You’ll notice an “OpenPGP” button in the top right corner (may show green for you) and two buttons under the subject field. The two buttons under the subject field give you the option to encrypt and sign an email message. The lock icon will not activate until you enter a To: email address that has a public key linked to it, this needs to be saved in your GPG Keychain Access application. If you do not have anyone’s key in there yet then type in your own email address (the one you created the key pair for). Once you have typed up your email, click the lock icon and you’ll see the ‘OpenPGP’ button turns green. It it was already green to begin with it’s because the digital signature button is enabled by default, this is the button next to the lock icon. I do not typically sign my emails so I keep this off. Mostly because I do not see the value of signing my email (no deniability for example). With the lock closed and the top right button green, the mail is ready to be sent. Only the recipient and you can read it’s contents.
The recipient will see this email and doesn’t have to do anything to see it’s contents. GPGMail takes care of it automatically and just ads a small line of info to the header:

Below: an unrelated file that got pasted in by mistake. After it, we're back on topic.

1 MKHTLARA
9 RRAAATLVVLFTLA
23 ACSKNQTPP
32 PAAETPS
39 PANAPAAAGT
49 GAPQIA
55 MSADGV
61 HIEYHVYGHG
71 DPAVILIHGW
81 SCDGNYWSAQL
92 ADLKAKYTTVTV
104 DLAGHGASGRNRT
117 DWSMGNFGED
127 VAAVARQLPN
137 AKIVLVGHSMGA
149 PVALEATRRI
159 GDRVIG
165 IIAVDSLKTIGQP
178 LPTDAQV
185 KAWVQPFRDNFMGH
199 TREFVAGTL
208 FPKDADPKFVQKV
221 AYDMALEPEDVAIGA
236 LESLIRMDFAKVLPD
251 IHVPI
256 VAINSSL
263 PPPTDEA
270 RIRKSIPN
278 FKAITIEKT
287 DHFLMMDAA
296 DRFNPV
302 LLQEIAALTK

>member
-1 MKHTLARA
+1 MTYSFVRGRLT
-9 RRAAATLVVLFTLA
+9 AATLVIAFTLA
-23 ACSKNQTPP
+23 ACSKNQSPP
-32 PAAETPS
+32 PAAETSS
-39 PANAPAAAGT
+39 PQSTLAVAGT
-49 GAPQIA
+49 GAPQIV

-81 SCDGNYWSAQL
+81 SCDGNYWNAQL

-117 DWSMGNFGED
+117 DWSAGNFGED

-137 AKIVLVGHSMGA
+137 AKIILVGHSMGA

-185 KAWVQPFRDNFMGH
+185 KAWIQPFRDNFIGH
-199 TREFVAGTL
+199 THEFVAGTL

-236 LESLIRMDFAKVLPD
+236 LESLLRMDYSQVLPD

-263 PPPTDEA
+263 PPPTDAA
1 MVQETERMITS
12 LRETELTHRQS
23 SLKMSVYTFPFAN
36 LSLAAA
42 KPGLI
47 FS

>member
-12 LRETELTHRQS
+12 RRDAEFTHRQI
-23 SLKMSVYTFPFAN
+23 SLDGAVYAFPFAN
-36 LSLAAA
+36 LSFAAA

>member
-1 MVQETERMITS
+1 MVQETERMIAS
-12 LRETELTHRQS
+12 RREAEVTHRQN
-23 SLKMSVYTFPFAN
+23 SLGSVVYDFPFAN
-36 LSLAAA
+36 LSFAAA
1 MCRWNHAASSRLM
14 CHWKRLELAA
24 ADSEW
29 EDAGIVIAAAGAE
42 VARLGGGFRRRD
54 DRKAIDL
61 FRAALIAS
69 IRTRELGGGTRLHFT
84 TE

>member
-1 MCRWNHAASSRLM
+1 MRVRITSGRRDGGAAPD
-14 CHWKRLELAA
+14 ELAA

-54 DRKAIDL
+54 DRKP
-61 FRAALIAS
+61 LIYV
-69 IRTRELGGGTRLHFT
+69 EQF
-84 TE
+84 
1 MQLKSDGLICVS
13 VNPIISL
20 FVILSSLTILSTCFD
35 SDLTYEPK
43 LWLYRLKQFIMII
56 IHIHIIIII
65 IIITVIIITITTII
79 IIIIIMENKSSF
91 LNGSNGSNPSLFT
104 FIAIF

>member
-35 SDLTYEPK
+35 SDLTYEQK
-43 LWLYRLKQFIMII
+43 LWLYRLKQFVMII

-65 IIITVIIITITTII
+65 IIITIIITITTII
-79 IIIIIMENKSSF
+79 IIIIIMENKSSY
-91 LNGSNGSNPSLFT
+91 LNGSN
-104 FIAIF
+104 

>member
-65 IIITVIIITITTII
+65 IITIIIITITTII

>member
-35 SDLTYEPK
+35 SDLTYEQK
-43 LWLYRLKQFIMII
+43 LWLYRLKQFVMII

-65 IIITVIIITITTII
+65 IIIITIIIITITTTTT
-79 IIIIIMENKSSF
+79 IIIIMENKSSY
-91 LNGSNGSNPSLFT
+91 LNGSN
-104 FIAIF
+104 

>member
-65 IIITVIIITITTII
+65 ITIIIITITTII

The contents of the message are not visible. Just two attachments that translate to garble when opened or analyzed. Here’s a little cheat-sheet of the GPGMail icons and their meaning:
Not too bad is it? The biggest issue with using PGP encryption to secure emails is the key management. Obtaining other people’s keys or sending your own is not the most fun task but to squeeze whatever privacy and security you can from email, it’s worth it. Now, passwords are lost, hard drives crash, data gets stolen and in general sh*t happens. It’s a good idea to create revocation certificates and store these someplace safe. These certificates can be published to notify other people that a public key should no longer be used and are your last option if your private key is gone and/or your passphrase is forgotten. To create a revocation certificate open the GPG Keychain Access application and right-click one of your keys. Then select “Generate Revoke Certificate”, do this for all of your keys and store these certificates in a safe place. To tweak/enhance GPGMail there are some terminal commands available here.